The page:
Stop, Drop, and Drill

Stop, Drop, and Drill

Franklin High’s Fire Alarm System

Hannah Daly

In 2011, FHS students and faculty were ushered onto the ice rink field on numerous occasions, sometimes more than once a day; students could only assume there was a problem with FHS fire alarms.

While there was talk around school about faulty or false alarms there has been no confirming or denying, and following our mysterious alarms this past week FHS wants to know.

When vice principle, Chris Schmidt was interviewed he assured FHS attendees that there is not a problem with the alarm per say—it’s just sensitive; the problem being that it is disruptive to class.

“In some of the areas last year which the alarms are more sensitive, something… triggered it.” says Schmidt, who continues to say “It’s all about student safety. As a student… how would you feel if we had an alarm system that was [bad].”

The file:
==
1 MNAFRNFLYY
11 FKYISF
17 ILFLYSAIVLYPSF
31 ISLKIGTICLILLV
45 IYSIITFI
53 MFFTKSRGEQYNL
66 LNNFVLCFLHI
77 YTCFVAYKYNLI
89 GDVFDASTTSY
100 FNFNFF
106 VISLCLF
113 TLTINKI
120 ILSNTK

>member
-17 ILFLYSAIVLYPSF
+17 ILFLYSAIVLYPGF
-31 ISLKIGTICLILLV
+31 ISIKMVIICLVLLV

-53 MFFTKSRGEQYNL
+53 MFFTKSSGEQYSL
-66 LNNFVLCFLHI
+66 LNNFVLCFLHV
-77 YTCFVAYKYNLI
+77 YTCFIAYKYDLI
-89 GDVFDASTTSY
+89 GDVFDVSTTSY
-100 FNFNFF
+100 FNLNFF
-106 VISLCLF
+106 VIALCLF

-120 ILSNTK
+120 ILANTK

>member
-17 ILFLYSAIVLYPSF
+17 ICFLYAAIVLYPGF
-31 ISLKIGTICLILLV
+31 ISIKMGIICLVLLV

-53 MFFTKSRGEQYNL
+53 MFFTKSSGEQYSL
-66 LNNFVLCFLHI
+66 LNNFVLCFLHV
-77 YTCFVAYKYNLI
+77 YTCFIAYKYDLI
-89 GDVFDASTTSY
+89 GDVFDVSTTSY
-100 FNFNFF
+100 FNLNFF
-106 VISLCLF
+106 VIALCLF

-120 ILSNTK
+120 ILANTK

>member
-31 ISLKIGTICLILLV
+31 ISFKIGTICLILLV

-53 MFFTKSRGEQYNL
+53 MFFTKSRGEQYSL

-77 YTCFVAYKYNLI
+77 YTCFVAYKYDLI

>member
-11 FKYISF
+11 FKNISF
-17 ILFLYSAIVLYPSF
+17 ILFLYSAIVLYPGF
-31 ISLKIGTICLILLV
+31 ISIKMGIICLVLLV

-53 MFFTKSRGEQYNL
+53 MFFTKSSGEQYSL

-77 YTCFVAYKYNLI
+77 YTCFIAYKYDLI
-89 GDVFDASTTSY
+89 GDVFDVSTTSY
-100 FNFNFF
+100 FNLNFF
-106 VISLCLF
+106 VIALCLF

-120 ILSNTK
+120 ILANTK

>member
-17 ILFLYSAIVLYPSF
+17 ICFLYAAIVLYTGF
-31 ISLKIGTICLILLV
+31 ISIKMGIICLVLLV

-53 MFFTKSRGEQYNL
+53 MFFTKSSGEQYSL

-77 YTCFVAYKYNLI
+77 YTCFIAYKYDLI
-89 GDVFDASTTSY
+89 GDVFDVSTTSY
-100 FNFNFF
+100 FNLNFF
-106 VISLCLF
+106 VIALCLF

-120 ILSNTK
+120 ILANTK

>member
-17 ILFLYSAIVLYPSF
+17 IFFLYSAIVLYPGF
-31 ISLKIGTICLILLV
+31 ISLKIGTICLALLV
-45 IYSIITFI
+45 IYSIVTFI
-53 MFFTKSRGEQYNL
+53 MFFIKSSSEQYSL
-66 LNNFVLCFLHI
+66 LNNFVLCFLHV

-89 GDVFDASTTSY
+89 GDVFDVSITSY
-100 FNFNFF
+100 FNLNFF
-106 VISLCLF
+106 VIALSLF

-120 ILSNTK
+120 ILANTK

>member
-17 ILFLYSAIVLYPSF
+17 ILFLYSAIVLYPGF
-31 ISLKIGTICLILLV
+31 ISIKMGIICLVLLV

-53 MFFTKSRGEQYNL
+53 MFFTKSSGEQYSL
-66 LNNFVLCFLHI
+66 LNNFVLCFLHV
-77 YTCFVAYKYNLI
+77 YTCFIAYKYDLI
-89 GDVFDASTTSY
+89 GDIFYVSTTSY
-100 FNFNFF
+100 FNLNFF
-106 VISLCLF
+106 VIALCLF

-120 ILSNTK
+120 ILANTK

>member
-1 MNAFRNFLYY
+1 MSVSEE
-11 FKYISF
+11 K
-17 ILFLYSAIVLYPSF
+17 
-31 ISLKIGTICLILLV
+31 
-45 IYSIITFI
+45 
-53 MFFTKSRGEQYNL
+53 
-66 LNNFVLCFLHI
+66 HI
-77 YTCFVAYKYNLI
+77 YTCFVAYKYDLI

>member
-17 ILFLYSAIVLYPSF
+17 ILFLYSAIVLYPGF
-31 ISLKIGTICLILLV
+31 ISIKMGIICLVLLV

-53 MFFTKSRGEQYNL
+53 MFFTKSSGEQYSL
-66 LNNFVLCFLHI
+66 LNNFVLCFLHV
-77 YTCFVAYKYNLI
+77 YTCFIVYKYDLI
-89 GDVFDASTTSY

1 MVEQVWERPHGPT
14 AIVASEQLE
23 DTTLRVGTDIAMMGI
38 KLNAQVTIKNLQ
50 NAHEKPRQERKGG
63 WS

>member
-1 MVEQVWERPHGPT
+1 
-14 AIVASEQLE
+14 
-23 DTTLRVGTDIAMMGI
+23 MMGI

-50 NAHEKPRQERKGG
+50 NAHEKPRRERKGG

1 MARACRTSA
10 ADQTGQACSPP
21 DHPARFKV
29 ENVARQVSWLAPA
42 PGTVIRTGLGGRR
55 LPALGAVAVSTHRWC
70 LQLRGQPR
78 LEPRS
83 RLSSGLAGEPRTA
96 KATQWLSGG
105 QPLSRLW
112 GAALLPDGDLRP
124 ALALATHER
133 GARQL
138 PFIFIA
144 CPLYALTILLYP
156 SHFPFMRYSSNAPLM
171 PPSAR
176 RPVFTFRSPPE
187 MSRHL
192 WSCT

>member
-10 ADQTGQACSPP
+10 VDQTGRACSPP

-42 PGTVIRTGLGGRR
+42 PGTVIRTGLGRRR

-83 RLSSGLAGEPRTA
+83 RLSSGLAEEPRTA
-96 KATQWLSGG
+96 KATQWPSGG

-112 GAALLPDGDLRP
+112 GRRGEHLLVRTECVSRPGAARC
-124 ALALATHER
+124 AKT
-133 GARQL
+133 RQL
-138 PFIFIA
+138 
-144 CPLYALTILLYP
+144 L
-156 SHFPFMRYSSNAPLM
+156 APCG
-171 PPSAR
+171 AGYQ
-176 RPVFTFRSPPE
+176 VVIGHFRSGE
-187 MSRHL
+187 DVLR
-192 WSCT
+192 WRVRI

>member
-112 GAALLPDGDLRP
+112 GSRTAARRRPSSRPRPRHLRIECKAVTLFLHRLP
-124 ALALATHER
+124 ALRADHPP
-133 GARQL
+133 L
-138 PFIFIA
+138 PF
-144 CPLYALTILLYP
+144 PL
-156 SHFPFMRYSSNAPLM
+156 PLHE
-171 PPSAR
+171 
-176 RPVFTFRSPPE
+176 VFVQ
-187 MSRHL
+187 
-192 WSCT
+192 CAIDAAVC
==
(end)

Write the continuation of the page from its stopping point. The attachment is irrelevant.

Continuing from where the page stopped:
“I think that it can be annoying [to disrupt class]” begins FHS junior, Jessica Lambiase about being interrupted in class for fire drills, or common alarm mishaps “but it’s obviously necessary for if there was a real fire.”

“I understand… but I’d rather it go off like five times for fake alarms, than not for a real one.” agrees FHS junior, Daniella Debenedictis.

Schmidt also confirmed that these are not “accidental” alarms, they are very real alarms. The alarms we get evacuated for are triggered by something—however small it may be.

The alarms in school are more delicate in certain areas says Schmidt, where some alarms are more susceptible to outside forces and trigger a school wide alarm. So no, there aren’t real fires occurring, but it is enough to set off the alarms, and our system at FHS is nothing short of fully effective.

Do we need less sensitive fire alarms?


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